Prince Spin Head and Miss Snow White
Long, long ago, before the Romans came into the land and when the fairies ruled in the forest, there was a maiden who lived under an oak tree. When she was a baby they called her Bundlekin. She had four brothers, who loved their younger sister very dearly and did everything they could to make her happy. Her fat father was a famous hunter. When he roamed the woods, no bear, wolf, aurochs, roebuck, deer, or big animal of any kind, could escape from his arrows, his spear, or his pit-trap. He taught his sons to be skilful in the chase, but also to be kind to the dumb creatures when captured. Especially when the mother beast was killed, the boys were always told to care for the cubs, whelps and kittens. As for the smaller animals, foxes, hares, weasels, rabbits and ermine, these were so numerous, that the father left the business of hunting them to the lads, who had great sport.
The house under the oak tree was always well provided with meat and furs. The four brothers brought the little animals, which they took in the woods, to make presents to their sister. So there was always a plenty of pets, bear and wolf cubs, wildcats' kittens and baby aurochs for the girl to play with. Every day, while the animals were so young as to be fed on milk, she enjoyed frolicking with the four-footed babies. When they grew bigger, she romped and sported with them, as if she and they were equal members of the same family. The older brother watched carefully, so that the little brutes, as they increased in size, should not bite or claw his sister, for he knew the fierce nature that was in wild creatures. Yet the maiden had wonderful power over these beasts of the forest, whether little or big. She was not very much afraid of them and often made them run, by looking at them hard in the eye.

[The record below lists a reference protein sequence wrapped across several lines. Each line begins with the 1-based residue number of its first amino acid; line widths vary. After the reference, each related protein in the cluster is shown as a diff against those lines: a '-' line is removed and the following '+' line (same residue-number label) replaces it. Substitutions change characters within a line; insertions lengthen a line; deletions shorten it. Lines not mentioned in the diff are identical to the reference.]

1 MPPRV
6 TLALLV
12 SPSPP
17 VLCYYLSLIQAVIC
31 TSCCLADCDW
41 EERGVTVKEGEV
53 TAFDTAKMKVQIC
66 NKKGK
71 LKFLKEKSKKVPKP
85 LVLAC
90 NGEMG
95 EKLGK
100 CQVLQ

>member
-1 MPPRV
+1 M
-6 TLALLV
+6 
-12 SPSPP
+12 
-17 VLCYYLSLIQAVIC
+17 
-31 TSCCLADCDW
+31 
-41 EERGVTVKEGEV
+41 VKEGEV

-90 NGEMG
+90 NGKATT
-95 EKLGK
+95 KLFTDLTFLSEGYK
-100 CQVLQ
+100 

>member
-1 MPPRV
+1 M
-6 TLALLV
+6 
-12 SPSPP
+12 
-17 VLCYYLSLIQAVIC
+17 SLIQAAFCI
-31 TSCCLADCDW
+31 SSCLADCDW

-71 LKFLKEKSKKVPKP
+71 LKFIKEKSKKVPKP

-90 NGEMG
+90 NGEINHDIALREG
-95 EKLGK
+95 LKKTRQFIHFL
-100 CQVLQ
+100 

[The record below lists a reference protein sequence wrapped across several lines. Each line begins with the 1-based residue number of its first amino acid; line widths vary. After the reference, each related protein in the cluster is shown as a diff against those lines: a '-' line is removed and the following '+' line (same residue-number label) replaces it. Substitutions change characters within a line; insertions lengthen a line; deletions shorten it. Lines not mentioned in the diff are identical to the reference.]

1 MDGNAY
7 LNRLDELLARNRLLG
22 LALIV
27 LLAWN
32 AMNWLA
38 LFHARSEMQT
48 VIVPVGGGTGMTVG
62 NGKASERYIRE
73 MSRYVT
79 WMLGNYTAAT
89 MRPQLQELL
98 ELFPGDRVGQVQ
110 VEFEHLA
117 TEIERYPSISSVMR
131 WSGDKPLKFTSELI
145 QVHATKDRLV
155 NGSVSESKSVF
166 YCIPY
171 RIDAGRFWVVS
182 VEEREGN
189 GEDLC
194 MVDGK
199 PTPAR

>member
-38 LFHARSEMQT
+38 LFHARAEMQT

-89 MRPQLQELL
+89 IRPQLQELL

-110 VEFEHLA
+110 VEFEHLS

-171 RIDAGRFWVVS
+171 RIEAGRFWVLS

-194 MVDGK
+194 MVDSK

While the girl made a pet of the animals, her parents made a pet of her. The mother prepared the skins of the wolves and bears, until these were very soft, keeping the fur on, to make rugs for the floor, and winter coats for her children.
How the Monkey and the Goat Earned Their Reputations
Category: Brazilian folktales
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